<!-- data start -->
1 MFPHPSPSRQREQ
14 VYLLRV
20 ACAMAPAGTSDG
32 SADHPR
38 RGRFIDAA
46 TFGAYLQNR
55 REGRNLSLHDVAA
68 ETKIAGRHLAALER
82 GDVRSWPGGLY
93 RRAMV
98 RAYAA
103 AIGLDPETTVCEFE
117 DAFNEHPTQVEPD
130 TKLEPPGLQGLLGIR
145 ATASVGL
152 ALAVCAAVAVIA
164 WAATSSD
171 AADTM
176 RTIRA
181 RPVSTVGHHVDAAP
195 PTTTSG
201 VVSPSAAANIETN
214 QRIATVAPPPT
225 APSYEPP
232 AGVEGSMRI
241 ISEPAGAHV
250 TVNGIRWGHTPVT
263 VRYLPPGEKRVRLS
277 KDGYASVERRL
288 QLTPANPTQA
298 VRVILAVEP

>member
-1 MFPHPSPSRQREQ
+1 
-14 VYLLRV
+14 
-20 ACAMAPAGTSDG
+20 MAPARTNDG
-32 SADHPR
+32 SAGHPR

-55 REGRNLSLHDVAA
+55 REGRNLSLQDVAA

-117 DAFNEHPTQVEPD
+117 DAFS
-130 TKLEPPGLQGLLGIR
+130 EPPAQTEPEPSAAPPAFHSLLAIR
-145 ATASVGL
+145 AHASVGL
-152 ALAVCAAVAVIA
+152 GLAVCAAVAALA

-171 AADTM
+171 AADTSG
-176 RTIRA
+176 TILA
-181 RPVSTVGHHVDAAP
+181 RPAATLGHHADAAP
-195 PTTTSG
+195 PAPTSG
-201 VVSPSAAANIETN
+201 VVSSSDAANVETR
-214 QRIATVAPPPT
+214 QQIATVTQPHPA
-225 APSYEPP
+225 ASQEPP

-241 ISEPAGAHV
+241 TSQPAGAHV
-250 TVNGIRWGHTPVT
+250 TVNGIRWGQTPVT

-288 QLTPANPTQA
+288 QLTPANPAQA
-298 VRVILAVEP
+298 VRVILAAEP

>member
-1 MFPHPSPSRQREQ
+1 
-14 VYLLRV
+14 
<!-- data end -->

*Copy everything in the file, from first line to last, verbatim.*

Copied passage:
1 MFPHPSPSRQREQ
14 VYLLRV
20 ACAMAPAGTSDG
32 SADHPR
38 RGRFIDAA
46 TFGAYLQNR
55 REGRNLSLHDVAA
68 ETKIAGRHLAALER
82 GDVRSWPGGLY
93 RRAMV
98 RAYAA
103 AIGLDPETTVCEFE
117 DAFNEHPTQVEPD
130 TKLEPPGLQGLLGIR
145 ATASVGL
152 ALAVCAAVAVIA
164 WAATSSD
171 AADTM
176 RTIRA
181 RPVSTVGHHVDAAP
195 PTTTSG
201 VVSPSAAANIETN
214 QRIATVAPPPT
225 APSYEPP
232 AGVEGSMRI
241 ISEPAGAHV
250 TVNGIRWGHTPVT
263 VRYLPPGEKRVRLS
277 KDGYASVERRL
288 QLTPANPTQA
298 VRVILAVEP

>member
-1 MFPHPSPSRQREQ
+1 
-14 VYLLRV
+14 
-20 ACAMAPAGTSDG
+20 MAPARTNDG
-32 SADHPR
+32 SAGHPR

-55 REGRNLSLHDVAA
+55 REGRNLSLQDVAA

-117 DAFNEHPTQVEPD
+117 DAFS
-130 TKLEPPGLQGLLGIR
+130 EPPAQTEPEPSAAPPAFHSLLAIR
-145 ATASVGL
+145 AHASVGL
-152 ALAVCAAVAVIA
+152 GLAVCAAVAALA

-171 AADTM
+171 AADTSG
-176 RTIRA
+176 TILA
-181 RPVSTVGHHVDAAP
+181 RPAATLGHHADAAP
-195 PTTTSG
+195 PAPTSG
-201 VVSPSAAANIETN
+201 VVSSSDAANVETR
-214 QRIATVAPPPT
+214 QQIATVTQPHPA
-225 APSYEPP
+225 ASQEPP

-241 ISEPAGAHV
+241 TSQPAGAHV
-250 TVNGIRWGHTPVT
+250 TVNGIRWGQTPVT

-288 QLTPANPTQA
+288 QLTPANPAQA
-298 VRVILAVEP
+298 VRVILAAEP

>member
-1 MFPHPSPSRQREQ
+1 
-14 VYLLRV
+14 